Justice N Santosh Hegde  New Lok Ayukta's OATH    I Will clean up Lok Ayukta first
 
To Dig-Open "Corrupt Skulls of Venkatachala in Lok Ayukta The newly appointed Lok Ayukta’s WAR ON CORRUPTION WILL BEGIN AT HOME. Justice N Santosh Hegde, appointed Lok Ayukta of the State on Saturday, 15 July 2006, is CATEGORICAL THAT HE WOULD CLEAN UP THE INSTITUTION FIRST BEFORE CRACKING THE WHIP ON OTHER CORRUPT GOVERNMENT SERVANTS. “ I WILL FIND OUT WHETHER THE LOK AYUKTA IS INSTITUTION is in ORDER or NOT. IF NOT , I WILL HAVE TO TAKE ACTION to SET it RIGHT,” JUSTICE HEGDE told DECCAN HERALD while REPLYING to a QUERY on the ALLEGATION that the LOK AYUKTA ITSELF WAS NOT FREE FROM CORRUPTION.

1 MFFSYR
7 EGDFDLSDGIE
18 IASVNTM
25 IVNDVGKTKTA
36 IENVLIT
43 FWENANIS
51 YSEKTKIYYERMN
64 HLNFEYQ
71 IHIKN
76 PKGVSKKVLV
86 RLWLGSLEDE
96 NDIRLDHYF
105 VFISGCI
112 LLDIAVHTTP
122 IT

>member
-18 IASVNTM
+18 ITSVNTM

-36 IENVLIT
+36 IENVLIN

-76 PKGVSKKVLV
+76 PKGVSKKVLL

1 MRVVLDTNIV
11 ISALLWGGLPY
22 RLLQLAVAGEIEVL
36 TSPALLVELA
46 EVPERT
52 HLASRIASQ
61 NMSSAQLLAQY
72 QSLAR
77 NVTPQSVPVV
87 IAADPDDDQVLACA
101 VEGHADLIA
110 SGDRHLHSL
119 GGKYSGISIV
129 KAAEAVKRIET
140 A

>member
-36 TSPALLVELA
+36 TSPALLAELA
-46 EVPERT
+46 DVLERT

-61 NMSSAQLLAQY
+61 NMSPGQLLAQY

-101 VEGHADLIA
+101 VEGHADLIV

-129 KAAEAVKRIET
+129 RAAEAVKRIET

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Fruits of Contempt 200 Acres of Land & Development into Posh Judges' Slum  [ NO COST but ONLY Fraud Judgments.  1,000 Sites for Disusing Judicial Powers] = Model for 3,20,000 Acres of similar Slums = Flooding of Bangalore = Stoppage of Sites Registration = Collapse of Infrastructure  = World Bank passing Corruption Strictures against Karnataka Government.

Supreme Court of India: "The contemnor should not be allowed to enjoy or retain the fruits of his contempt". Few Judgments are below, in this page; deal with Illegally Acquired Properties by Companies as that of present Judges' Company, a Housing Society located in High Court.   They Define Illegally acquired Properties.  Define as "How to Un-Veil Corporate Veil of Companies". Practically acted & shown, How to deal Illegally Acquired Properties.

JT 1996 [4] SC 679  Delhi Development Authority 
Vs    Skipper Construction Co. [P] Ltd. & Others.
     
Date: 06-05-1996.